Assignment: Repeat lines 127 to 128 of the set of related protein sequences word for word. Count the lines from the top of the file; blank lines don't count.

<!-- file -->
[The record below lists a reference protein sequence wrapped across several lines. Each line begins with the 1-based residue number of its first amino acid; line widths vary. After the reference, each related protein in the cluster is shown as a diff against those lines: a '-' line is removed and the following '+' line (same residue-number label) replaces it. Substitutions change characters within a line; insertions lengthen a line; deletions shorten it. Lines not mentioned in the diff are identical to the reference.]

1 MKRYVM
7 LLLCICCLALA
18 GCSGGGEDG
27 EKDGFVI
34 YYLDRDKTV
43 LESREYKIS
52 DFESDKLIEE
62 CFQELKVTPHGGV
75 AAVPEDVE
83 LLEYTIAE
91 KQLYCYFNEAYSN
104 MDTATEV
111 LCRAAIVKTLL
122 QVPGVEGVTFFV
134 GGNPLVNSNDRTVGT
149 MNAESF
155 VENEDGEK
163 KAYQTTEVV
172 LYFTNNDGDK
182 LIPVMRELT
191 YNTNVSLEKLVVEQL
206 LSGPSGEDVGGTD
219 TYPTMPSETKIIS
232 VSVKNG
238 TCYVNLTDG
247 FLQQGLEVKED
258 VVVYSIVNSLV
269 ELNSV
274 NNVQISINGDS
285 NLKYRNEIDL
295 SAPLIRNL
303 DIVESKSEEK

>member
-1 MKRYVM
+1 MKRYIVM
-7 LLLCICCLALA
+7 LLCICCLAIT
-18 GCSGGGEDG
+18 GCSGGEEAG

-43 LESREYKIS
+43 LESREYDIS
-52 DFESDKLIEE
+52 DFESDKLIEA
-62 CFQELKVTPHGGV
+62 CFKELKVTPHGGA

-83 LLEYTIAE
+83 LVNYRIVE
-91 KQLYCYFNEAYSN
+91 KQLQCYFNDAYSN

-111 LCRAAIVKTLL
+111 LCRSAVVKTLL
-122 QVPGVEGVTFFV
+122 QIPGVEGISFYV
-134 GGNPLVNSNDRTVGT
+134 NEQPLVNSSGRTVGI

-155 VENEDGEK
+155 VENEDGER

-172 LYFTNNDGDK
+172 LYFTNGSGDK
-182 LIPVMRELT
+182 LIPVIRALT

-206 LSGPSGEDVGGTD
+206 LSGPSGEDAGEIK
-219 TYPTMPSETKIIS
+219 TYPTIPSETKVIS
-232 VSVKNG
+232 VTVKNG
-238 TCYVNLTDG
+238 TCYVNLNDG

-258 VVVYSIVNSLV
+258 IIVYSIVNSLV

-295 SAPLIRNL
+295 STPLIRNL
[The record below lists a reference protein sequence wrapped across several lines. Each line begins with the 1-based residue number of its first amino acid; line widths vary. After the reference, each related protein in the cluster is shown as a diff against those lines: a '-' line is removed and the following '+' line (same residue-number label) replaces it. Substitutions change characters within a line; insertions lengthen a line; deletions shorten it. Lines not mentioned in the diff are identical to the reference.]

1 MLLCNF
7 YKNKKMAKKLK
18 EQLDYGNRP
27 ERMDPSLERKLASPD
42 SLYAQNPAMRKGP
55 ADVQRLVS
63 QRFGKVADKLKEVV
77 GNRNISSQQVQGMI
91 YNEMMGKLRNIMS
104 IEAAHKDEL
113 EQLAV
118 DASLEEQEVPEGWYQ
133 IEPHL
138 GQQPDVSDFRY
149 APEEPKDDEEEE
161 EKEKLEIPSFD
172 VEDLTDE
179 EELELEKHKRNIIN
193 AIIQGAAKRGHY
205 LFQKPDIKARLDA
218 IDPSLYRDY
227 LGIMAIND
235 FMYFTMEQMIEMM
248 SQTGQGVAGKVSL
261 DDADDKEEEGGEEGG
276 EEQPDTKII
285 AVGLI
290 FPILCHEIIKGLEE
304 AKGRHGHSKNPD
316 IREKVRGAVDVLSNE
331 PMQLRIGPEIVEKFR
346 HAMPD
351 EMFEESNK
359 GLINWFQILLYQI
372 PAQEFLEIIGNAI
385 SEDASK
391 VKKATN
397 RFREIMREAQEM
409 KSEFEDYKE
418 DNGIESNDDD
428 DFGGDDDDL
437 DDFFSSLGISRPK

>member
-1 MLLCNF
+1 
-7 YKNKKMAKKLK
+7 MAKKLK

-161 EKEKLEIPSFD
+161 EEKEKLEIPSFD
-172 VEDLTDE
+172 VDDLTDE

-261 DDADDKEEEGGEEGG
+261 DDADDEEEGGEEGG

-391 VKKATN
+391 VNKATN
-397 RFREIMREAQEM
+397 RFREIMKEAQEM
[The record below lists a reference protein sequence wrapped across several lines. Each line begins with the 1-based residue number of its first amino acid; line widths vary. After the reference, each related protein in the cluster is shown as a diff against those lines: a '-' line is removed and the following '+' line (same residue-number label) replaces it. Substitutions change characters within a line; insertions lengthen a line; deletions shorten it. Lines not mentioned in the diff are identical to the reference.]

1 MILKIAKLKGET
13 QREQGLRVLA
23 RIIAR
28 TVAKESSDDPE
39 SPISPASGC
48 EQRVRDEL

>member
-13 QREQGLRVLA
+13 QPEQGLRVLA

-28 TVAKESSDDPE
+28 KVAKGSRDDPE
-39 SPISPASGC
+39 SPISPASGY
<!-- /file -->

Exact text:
-261 DDADDKEEEGGEEGG
+261 DDADDEEEGGEEGG